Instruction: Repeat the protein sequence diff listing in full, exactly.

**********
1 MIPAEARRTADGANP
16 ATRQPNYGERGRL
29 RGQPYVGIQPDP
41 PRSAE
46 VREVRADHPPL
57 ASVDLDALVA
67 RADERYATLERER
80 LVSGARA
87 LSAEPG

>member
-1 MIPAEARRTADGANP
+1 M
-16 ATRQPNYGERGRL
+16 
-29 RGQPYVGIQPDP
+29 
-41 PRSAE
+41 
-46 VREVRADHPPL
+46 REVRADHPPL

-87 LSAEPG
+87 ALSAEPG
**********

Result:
1 MIPAEARRTADGANP
16 ATRQPNYGERGRL
29 RGQPYVGIQPDP
41 PRSAE
46 VREVRADHPPL
57 ASVDLDALVA
67 RADERYATLERER
80 LVSGARA
87 LSAEPG

>member
-1 MIPAEARRTADGANP
+1 M
-16 ATRQPNYGERGRL
+16 
-29 RGQPYVGIQPDP
+29 
-41 PRSAE
+41 
-46 VREVRADHPPL
+46 REVRADHPPL

-87 LSAEPG
+87 ALSAEPG